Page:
Henderson Alvarez shaky at first, settles down in return from DL

They call Miami Marlins right-hander Henderson Alvarez the entertainer, and with good reason.

Marlins inch closer to .500 with win

 
AUG 16, 10:16 pm
Jeff Mathis on the Marlins' 2-1 win over Arizona.

MIAMI -- They call Miami Marlins right-hander Henderson Alvarez the entertainer, and with good reason.

From his opening kung fu windup to his eephus pitch, Alvarez never ceases to amaze spectators, teammates and opponents with his eccentric persona.

Upon his return to the mound from the disabled list, Alvarez pitched seven innings in the Marlins' 2-1 victory over the Arizona Diamondbacks on Saturday night.

"He did a great job today, and he's a unique player for sure," manager Mike Redmond said. "We talked about that (eephus) pitch and when it was gonna come, and he threw two of them. But this guy competes and I think the beauty of Hendy, and I hope and I think this is true, he's realized how good he is this year and this guy, he's got great stuff. You saw that tonight. He threw some pitches early but really settled in and made them be aggressive and limited his pitches which allowed him to get through the seventh inning and that's exactly what we needed.

"This guy is a great competitor, a great athlete and is a big part of our team. You could just feel it out there that it was a different atmosphere with him on the hill."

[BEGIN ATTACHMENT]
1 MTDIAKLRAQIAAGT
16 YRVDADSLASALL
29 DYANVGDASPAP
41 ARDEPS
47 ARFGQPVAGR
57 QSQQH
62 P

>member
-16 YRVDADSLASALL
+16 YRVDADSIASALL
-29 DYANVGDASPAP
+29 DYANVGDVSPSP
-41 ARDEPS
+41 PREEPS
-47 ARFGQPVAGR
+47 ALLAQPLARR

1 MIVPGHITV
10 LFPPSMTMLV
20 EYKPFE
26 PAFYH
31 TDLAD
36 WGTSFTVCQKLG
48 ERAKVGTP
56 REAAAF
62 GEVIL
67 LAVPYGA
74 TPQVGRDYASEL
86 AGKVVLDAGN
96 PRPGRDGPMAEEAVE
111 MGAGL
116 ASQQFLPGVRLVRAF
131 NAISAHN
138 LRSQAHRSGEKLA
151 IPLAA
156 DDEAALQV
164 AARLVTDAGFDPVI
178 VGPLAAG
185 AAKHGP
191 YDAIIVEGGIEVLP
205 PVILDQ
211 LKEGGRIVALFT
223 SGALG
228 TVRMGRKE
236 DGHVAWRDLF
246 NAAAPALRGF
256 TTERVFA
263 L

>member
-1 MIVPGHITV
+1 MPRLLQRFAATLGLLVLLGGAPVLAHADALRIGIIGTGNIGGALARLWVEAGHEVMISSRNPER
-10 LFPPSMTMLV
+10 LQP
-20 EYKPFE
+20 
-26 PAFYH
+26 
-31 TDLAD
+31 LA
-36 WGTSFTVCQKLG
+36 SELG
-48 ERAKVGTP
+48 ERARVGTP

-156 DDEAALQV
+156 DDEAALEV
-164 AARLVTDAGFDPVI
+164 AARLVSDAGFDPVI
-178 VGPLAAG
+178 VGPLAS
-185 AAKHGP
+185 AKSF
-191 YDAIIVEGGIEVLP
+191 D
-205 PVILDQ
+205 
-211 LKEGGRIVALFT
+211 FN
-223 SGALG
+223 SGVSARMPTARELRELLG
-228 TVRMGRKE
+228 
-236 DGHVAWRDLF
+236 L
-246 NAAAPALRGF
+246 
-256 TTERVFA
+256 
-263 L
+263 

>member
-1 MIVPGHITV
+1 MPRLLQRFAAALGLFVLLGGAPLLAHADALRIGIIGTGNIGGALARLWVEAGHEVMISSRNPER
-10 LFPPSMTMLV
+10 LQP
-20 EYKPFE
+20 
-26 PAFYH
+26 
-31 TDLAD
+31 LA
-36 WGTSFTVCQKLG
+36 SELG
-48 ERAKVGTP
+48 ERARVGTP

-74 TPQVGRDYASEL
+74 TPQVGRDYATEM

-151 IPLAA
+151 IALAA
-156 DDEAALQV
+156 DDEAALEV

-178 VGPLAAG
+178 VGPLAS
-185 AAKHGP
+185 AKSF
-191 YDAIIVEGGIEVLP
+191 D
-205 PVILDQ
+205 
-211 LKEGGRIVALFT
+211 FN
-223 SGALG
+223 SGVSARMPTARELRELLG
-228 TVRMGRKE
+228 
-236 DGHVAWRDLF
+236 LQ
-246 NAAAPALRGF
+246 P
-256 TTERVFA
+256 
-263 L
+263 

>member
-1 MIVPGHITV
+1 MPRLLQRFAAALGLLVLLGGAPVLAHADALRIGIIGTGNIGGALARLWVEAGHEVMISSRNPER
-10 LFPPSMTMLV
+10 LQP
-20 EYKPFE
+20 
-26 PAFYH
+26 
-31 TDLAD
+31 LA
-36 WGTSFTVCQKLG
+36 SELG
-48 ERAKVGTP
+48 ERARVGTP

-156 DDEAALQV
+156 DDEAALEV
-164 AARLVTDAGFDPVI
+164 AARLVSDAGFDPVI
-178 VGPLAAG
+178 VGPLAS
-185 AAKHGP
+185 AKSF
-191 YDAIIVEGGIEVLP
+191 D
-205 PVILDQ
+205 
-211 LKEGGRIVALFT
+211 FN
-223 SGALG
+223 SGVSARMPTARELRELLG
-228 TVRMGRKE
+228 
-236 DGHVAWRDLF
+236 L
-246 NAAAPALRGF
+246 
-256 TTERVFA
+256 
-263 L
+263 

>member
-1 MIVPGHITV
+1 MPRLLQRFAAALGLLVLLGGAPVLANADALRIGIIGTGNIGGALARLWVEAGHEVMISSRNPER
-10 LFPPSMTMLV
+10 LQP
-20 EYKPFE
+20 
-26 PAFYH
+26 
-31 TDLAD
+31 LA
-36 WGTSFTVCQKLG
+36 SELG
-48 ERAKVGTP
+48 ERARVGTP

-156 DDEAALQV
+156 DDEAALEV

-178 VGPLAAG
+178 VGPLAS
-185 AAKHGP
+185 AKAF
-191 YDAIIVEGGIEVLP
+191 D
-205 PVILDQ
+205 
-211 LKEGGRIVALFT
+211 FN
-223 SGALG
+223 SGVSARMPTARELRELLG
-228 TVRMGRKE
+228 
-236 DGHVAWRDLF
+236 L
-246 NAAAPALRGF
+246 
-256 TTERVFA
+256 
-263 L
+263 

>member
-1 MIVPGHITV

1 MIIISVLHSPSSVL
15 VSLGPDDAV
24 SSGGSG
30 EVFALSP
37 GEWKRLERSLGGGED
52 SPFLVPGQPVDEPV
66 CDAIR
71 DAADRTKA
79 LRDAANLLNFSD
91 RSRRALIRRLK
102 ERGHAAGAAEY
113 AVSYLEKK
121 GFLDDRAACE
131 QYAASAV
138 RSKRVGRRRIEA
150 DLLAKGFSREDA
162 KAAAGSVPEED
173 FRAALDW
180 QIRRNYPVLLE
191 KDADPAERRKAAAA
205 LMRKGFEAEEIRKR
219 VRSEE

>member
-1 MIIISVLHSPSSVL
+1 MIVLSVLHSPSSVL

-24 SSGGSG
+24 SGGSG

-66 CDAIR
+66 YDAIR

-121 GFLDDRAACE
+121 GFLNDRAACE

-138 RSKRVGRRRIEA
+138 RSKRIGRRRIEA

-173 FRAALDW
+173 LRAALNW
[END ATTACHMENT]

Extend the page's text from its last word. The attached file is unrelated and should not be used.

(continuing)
In the first, Alvarez didn't look like his dominant self, as Arizona collected three straight hits. Despite an assist by Marcell Ozuna on a throw to the plate, a double steal and sacrifice fly put the Diamondbacks up 1-0.

"At the beginning of the game I was trying to figure it out," Alvarez said through a translator. "I wasn't myself at the beginning. I found myself out of the normal zone I'm in and in the inning. I was able to catch myself and get into the rhythm of the game."

After tossing 20 pitches in the first, Alvarez needed just 69 over the next six frames. He retired seven of the following eight batters as well as his final nine, allowing four hits in total. Alvarez walked one and struck out six.

"You could tell he was a little rusty but figured some things out, started getting back down in the zone and getting some early outs," catcher Jeff Mathis said. "It's pretty fun. He's got the sinker to both sides, four-seamer to both sides, changeup and then the slider. When he settled down and settled in it makes it really tough on those hitters. He got in that groove from the third to the seventh."

Despite asking to remain in the game to pitch the eighth, Redmond and pitching coach Chuck Hernandez thought it best to end his night. Alvarez missed two starts with right shoulder inflammation and didn't go on rehab assignments.

Plus, they likely didn't want to tempt fate. A scary moment arose in the fourth when Mark Trumbo sent a comebacker to Alvarez. It hit between his hand and wrist. After two warm-up throws, he remained in the game and sent down 11 of the next 12.

With the victory, Alvarez improved to 9-5 and lowered his ERA to 2.43. The All-Star entered Saturday with the fifth-lowest mark in the National League. Miami can reach .500 for the first time since July 29 with a win in Sunday's series finale. The Marlins pulled within 3 ½ games of the NL Wild Card.

"I'm just thankful everything went well today," Alvarez said. "I was able to help my team. I just try to go out there and focus on the game and focus on my work. We're in the middle of the hunt, so this is a very important stretch for us."

You can follow Christina De Nicola on Twitter @CDeNicola13 or email her at cdenicola13@gmail.com.